Spain’s decisions all appear to be designed to provoke a reaction that justifies a massive crackdown
Many years ago, a famous painter once told me that he had decided to go and live in Paris, since here there was too much light. The day was, as usual, cold and rainy, and his studio featured a sobrassada [a typical Majorcan sausage] and a large close-up of Picasso's eyes. Too much light! How can anyone think there’s too much light? I could never get my head round the concept. Until now. As each day passes, I appreciate more and more the bravery of the shades of grey, the nuances, those that use reason in spite of everything. I think this when I see the actions of the Spanish state and I see the cowardice of its servants in Catalonia, with their excesses and their absolute determination, free from doubt. Spain’s decisions all seem designed to provoke a reaction that justifies a massive crackdown, imposition, silence.
Each decision is designed to force the independence movement to speed things up and, if possible, to resort to violence —which Madrid would capitalise on abroad. The world looks on in astonishment at how Spain conducts politics with the help of truncheon blows in polling stations. The biggest victory for the independence movement, its only way ahead, is to continue with the reasoned, steadfast political debate and continue with the peaceful protests on the streets. To not give in to those who would wish to take the fight to the streets in the manner of the Kale Borroka [in reference to urban guerrilla actions carried out by Basque separatist youth].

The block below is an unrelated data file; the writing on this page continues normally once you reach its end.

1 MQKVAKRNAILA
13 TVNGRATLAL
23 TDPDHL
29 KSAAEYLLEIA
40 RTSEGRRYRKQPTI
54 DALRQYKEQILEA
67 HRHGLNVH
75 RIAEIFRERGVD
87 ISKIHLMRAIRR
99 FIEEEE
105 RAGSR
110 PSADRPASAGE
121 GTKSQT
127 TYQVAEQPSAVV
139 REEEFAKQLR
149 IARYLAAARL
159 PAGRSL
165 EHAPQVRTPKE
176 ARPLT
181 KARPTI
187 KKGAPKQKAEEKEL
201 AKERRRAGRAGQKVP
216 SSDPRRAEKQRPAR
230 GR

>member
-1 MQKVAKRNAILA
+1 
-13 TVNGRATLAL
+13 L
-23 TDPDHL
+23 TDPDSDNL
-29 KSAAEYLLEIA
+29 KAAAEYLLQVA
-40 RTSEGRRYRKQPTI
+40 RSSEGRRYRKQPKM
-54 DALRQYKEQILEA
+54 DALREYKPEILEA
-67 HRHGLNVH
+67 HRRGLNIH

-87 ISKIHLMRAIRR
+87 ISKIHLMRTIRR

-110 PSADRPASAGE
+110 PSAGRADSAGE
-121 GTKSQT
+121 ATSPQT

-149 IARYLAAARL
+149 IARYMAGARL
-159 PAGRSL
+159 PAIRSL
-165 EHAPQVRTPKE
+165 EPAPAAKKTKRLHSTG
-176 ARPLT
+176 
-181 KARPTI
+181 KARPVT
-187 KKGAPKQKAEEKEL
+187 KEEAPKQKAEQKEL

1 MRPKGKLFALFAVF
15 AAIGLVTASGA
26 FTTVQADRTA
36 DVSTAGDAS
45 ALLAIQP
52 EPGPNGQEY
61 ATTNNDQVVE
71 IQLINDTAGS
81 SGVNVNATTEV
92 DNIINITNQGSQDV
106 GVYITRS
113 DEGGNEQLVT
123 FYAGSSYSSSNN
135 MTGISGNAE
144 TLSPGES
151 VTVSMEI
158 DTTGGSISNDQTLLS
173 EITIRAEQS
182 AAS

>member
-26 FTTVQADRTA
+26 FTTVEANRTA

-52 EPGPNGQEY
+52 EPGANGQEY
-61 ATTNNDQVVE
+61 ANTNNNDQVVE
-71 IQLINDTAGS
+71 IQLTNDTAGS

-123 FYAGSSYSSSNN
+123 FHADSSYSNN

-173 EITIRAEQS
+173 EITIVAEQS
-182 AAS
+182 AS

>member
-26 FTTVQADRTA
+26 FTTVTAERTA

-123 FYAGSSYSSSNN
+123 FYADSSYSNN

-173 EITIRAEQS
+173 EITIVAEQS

The Spanish government is perplexed since it has always responded to difficulties with repression. However, in a democracy and within the EU, the legitimacy of coercion is severely limited. What will Spain do now? Does Rajoy really think that installing a viceroy to govern Catalonia and stifling its economy is a viable option without it coming back to haunt him? Does he really think the climate of fear will stop at the Catalan border? At what price?